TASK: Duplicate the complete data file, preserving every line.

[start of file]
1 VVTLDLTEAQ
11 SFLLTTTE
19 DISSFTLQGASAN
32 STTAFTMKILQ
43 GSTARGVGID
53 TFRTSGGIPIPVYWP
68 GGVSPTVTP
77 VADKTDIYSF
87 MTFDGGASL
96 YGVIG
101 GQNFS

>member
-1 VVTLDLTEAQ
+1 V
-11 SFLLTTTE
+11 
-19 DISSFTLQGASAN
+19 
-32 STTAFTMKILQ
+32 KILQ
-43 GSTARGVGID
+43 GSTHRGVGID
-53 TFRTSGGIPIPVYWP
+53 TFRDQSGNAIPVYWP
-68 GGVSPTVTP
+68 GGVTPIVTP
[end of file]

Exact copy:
1 VVTLDLTEAQ
11 SFLLTTTE
19 DISSFTLQGASAN
32 STTAFTMKILQ
43 GSTARGVGID
53 TFRTSGGIPIPVYWP
68 GGVSPTVTP
77 VADKTDIYSF
87 MTFDGGASL
96 YGVIG
101 GQNFS

>member
-1 VVTLDLTEAQ
+1 V
-11 SFLLTTTE
+11 
-19 DISSFTLQGASAN
+19 
-32 STTAFTMKILQ
+32 KILQ
-43 GSTARGVGID
+43 GSTHRGVGID
-53 TFRTSGGIPIPVYWP
+53 TFRDQSGNAIPVYWP
-68 GGVSPTVTP
+68 GGVTPIVTP